FBI Nabs Fugitive in the Land of 10,000 Scams

A vigilant investor can step outside his or her thoughts and analyze them.

Dan Browning covers investment fraud for the StarTribune. He’s covered the Trevor Cook case, the Tom Petters case, and the innumerable other investment cons that have swindled investors worldwide. Last week, Dan covered the story of Michael J. Murphy, whom the FBI arrested in a mental hospital in Fargo, North Dakota. Murphy, it seems, had failed to appear at a court hearing in North Carolina to answer charges that he participating in a Ponzi scheme. Browning writes: (more…)

SEC Squashes Gold Bug

Scams often track the headlines.

“Scam artists track the headlines more closely than the most energetic news junkie.” — The Vigilant Investor, p. 121

Gold prices have doubled since January 2009. News like that catches the attention of even the most casual investor. People start wondering whether they have missed an opportunity, or whether it isn’t too late to jump onto a rising rocket. It’s that kind of public attention that launches hundreds of scams every year. The SEC believes that it has found an investment that took advantage of rising gold prices. According to the SEC’s press release: (more…)

Top Credentials Will Lead You Astray

Federal prosecutors in Minnesota have accepted a guilty plea in an investment fraud case that cries out for a fresh discussion of credentials — what they mean and what they don’t.

Kirk S. Wright earned a master’s degree in public policy from the Kennedy School of Government at Harvard University in 1995.  Thirteen years later, on May 24, 2008, he hung himself in his cell at the Union City jail near Atlanta after being convicted of defrauding hundreds of people out of more than $185 million.  - The Vigilant Investor, p. 42.

Marc Dreier has impressive credentials. After earning an undergraduate degree from Yale and a law degree from Harvard, Dreier worked at some of New York’s most prestigious law firms before opening his own firm, Dreier, LLP in 1996. — The Vigilant Investor, p.116.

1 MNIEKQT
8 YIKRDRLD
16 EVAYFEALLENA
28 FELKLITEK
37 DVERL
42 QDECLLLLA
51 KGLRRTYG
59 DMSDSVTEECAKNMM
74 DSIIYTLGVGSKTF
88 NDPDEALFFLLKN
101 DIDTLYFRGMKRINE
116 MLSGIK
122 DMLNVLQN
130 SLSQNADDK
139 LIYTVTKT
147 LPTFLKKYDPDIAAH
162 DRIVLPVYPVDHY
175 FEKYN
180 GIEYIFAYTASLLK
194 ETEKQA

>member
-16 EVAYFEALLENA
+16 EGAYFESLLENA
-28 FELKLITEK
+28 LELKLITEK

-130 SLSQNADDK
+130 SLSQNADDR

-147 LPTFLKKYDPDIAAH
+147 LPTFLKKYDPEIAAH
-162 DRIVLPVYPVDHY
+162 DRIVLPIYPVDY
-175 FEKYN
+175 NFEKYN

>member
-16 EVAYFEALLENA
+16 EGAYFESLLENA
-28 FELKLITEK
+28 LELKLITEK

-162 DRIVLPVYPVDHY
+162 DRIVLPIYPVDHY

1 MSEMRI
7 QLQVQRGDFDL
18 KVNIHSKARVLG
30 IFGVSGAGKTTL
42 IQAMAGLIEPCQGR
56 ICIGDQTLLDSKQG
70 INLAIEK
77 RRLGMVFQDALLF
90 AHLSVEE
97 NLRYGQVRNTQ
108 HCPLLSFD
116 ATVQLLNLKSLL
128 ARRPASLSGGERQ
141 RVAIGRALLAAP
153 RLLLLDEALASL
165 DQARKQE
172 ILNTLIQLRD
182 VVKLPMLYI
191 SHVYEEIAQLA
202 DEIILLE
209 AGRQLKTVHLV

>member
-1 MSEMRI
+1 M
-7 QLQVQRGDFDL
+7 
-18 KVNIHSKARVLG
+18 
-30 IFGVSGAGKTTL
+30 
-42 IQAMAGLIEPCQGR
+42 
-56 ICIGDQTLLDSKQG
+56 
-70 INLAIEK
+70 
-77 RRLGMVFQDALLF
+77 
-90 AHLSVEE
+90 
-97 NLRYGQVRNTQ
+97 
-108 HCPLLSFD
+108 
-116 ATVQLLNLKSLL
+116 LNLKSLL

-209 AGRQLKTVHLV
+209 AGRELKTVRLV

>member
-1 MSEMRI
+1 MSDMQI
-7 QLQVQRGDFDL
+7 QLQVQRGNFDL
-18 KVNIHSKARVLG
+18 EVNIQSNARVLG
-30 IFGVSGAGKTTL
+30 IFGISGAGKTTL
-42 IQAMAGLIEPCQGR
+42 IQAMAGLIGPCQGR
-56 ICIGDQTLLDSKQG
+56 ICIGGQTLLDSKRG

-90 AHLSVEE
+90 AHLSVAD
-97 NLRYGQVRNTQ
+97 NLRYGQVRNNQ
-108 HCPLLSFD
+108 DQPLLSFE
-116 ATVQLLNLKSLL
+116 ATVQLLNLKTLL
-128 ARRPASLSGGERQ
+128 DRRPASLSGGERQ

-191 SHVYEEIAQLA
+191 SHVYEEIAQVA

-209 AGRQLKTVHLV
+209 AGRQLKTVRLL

I begin this post with those two quotes from The Vigilant Investor because this post is about credentials. Federal prosecutors in Minnesota have accepted a guilty plea in an investment fraud case that cries out for a fresh discussion of credentials — what they mean and what they don’t. According to InvestmentNews: (more…)

No Cure for Investment Crime

The professional criminal is at the heart of the fraud and convinces the bunglers that the investment is legitimate.

Science has made amazing breakthroughs in the treatment of disease. Penicillin and the polio vaccine jump to mind. But there is no cure for the disease that leads to investment crime. There will never be a vaccine that cures our human tendency to put ourselves first — often to the detriment of other humans — which plays out with such devastating results in those who follow that impulse into investment fraud. (more…)

“You Mean I Could Invest in a Ponzi Scheme Through a Well-Known Brokerage Firm?”

There are things you need to know about how your broker operates that your broker wouldn’t tell you even if you waterboarded him.

I get the question all the time. I’ve criss-crossed the country twice already this year speaking about investment fraud and sound due diligence methods. It’s the rare occasion when someone doesn’t come up after the speech and ask something like this:  ”My money is at ______ (fill in the blank with the name of a well-known brokerage firm), so I don’t have anything to worry about, right?” They are always disappointed with the answer: “Not necessarily.” Every year, hundreds-perhaps thousands-of investors lose tens-perhaps hundreds-of millions of dollars in Ponzi schemes sold by brokers for the same well-known firms whose commercials play during golf tournaments and NFL games. There is really only one difference between the firms you’ve heard of and the ones you haven’t: the marketing budget. A recent story from InvestmentNews makes the point: (more…)

Con Touches Phil Mickelson

Scamsters often become someone else for successive schemes.

In 1986, Chuck Yeager, the first man to break the sound barrier, filmed a promotional video designed to convince coin collectors to buy silver coins offered by Michael Joseph Krzyzaniak. Proceeds from the purchase of the coins, Krzyzaniak said, would fund a memorial to be placed next to Mt. Rushmore. Unbeknownst to Yeager, the promotion was a scam. Krzyzaniak skipped bail, but he ultimately served three years in prison. Like most con artists, though, Krzyaniak’s career survived his prison stretch. Federal prosecutors in Minnesota are now pursuing him for his latest scams.  According to the StarTribune: (more…)

SEC Alleges Affinity Fraud at Hindu Temples

Read the SEC’s materials on affinity fraud, and stay away from anyone who even subtly uses faith in connection with an investment pitch.